The literature on housing affordability has grown rapidly since Hulchanski (1995, p. 489. The concept of housing affordability: six contemporary uses of the housing expenditure-to-income ratio. Housing Studies, 10(4), 471–491) declared that housing researchers should avoid using the term since it is not a robust concept and measurement often lacks validity. In the ensuing 24 years, however, scholars have continued to debate the definition and measurement of housing affordability as well as the prevalence and type of ‘housing affordability problems’ in various countries.
This paper is a think piece which takes a fresh look at housing affordability as a concept which has persisted despite considerable contestation and scepticism about its use. It provides a critical and multi-disciplinary assessment of housing affordability starting with early conceptualization of the nexus between economic principles and social norms about housing and living standards to a reworking of housing affordability in the twenty-first century as an urban issue affecting lower and middle-income households in cities, as a consequence of the financialization of housing and urban restructuring. It argues that the housing affordability concept has been repurposed such that the focus is less on understanding housing expenditures in contributing to poverty and disadvantage within the domain of social policy and more on the urban policy challenges of growing inequities in access to urban resources. The paper highlights the challenges for urban policy in adopting and adapting rather than rejecting a multi-dimensional concept of housing affordability and consequently the importance of new ways of measuring urban housing affordability.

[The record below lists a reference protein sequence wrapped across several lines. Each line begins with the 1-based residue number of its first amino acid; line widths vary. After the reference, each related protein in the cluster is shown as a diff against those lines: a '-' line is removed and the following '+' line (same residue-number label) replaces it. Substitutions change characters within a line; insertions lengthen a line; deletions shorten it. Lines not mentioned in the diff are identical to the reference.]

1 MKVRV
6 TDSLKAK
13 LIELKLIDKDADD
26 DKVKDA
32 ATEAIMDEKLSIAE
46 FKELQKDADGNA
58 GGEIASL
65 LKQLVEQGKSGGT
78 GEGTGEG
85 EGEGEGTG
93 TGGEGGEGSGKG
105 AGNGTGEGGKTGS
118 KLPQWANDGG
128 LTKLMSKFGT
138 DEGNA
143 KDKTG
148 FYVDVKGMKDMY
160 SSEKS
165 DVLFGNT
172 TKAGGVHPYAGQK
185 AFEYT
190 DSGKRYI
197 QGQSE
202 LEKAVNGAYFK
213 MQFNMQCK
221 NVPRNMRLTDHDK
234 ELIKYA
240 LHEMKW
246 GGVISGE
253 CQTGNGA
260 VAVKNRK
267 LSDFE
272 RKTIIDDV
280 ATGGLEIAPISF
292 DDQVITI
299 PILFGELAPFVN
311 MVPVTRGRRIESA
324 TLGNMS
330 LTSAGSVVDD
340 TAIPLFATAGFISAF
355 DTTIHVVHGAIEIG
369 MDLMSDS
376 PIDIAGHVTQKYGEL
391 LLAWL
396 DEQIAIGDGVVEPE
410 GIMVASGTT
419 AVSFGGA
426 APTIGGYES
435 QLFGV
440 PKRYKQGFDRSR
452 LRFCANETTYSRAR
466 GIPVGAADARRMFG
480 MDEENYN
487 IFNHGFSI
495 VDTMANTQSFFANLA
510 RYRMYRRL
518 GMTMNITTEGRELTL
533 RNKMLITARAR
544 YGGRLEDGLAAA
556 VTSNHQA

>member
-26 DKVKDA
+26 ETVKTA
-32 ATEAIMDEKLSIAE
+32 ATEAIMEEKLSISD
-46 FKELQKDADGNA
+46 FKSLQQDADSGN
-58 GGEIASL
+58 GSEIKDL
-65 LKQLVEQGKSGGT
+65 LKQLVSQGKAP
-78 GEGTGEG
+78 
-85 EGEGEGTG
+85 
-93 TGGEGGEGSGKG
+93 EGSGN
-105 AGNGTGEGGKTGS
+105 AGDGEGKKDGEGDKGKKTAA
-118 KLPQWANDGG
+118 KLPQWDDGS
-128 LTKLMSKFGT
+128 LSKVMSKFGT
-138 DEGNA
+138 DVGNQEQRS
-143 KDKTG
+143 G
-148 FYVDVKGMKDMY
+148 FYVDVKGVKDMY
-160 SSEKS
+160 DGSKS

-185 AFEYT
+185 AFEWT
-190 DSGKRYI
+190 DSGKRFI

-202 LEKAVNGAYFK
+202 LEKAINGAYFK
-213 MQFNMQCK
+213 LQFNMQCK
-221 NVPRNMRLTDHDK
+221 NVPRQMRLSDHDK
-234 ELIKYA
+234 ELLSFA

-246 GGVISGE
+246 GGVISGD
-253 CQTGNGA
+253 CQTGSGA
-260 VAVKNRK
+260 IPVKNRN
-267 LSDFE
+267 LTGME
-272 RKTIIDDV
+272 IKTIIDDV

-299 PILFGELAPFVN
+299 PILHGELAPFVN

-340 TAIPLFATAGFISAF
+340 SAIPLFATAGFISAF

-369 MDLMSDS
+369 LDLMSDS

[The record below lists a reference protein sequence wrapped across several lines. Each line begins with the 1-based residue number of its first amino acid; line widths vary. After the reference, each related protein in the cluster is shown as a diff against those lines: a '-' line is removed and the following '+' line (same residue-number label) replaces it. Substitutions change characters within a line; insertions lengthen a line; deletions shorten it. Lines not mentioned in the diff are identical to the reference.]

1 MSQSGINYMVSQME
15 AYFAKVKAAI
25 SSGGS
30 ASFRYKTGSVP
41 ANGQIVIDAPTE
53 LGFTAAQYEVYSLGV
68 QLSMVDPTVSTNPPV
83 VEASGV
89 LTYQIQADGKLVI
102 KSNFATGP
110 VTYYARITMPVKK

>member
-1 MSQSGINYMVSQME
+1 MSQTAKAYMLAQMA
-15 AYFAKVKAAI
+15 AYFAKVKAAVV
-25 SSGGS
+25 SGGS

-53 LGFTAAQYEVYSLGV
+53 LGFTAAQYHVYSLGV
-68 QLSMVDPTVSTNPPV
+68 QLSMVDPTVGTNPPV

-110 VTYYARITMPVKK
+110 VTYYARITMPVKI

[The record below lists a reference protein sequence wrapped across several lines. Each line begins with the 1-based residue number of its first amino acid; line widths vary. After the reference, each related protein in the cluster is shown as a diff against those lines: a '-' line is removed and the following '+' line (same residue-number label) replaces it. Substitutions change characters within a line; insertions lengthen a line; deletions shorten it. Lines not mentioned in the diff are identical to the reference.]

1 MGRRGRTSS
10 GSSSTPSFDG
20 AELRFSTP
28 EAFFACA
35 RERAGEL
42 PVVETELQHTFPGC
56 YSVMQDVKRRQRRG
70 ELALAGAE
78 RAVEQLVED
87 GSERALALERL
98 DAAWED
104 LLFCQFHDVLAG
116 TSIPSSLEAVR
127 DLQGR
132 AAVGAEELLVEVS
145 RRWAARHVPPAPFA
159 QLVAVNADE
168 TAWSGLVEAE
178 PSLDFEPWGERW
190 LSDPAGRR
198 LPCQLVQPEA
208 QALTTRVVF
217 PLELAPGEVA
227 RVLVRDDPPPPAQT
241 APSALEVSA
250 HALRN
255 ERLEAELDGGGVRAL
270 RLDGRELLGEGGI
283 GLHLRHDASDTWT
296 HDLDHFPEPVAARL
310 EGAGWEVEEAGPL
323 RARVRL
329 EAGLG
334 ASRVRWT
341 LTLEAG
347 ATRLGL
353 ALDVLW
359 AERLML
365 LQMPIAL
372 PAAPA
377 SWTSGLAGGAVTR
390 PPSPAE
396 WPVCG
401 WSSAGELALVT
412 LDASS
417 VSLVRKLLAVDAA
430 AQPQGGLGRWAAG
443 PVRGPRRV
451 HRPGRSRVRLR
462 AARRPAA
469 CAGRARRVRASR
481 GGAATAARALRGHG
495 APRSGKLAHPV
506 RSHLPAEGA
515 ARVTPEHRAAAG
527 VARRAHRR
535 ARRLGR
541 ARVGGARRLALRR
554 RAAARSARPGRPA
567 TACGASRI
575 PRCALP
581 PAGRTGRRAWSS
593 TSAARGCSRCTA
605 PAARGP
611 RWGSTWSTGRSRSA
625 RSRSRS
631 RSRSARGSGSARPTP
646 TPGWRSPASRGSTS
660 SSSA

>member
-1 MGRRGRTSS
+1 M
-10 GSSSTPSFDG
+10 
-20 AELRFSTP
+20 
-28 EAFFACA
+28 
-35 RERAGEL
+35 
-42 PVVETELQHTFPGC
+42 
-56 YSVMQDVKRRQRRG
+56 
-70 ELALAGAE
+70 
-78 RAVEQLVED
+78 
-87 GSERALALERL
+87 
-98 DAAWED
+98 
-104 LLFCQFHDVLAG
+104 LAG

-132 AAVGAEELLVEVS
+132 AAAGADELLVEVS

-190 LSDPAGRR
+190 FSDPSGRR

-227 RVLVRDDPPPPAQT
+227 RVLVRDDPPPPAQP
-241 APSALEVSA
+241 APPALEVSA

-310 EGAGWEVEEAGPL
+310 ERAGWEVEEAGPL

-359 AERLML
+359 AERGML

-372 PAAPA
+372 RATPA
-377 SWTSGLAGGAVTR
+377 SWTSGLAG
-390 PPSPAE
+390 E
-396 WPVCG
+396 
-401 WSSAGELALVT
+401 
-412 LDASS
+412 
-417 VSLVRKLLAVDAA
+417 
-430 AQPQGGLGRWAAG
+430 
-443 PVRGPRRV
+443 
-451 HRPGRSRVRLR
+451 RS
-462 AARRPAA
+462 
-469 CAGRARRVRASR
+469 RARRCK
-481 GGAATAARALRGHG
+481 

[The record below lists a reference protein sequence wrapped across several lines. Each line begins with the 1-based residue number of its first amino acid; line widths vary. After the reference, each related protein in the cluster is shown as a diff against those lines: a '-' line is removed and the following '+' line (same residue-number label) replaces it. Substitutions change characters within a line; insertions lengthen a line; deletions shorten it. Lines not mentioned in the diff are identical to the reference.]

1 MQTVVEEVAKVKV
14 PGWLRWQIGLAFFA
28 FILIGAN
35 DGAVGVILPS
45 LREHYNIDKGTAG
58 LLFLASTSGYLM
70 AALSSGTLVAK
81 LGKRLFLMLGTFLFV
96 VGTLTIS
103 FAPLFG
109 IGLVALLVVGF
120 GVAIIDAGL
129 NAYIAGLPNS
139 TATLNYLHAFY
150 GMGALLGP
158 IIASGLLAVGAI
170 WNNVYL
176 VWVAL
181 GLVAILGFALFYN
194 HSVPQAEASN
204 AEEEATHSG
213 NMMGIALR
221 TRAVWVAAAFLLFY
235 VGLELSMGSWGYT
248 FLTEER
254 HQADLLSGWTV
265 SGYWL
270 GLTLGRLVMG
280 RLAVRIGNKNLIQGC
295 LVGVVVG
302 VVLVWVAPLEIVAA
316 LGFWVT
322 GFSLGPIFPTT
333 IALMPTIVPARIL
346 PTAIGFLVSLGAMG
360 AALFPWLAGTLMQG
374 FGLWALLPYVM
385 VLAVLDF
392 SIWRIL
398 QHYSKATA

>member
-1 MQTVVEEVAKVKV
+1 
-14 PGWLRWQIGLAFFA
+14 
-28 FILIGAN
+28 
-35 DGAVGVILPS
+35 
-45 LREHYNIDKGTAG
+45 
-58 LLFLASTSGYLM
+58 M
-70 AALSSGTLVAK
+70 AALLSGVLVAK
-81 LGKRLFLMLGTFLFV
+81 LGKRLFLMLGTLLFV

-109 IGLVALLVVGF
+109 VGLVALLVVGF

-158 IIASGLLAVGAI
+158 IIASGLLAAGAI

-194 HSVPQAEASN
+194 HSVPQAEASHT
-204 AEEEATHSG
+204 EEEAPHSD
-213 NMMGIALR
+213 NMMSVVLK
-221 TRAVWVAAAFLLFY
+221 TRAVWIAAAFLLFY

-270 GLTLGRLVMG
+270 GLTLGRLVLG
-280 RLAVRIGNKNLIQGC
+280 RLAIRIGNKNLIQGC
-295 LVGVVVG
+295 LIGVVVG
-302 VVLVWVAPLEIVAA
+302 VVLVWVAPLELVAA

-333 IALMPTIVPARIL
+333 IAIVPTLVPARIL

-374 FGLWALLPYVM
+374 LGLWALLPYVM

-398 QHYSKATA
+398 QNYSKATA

- Traditionally, housing affordability was linked to understanding poverty (social policy).
- Financialization and gentrification linked to ongoing urbanization have led to new types of spatial inequalities.
- These spatial inequalities include access to housing (assets); also to transport and energy.
- Housing affordability measurement has become even more multidimensional than it was.
- Urban policies need to start addressing the ‘old’ and ‘new’ housing affordability problems.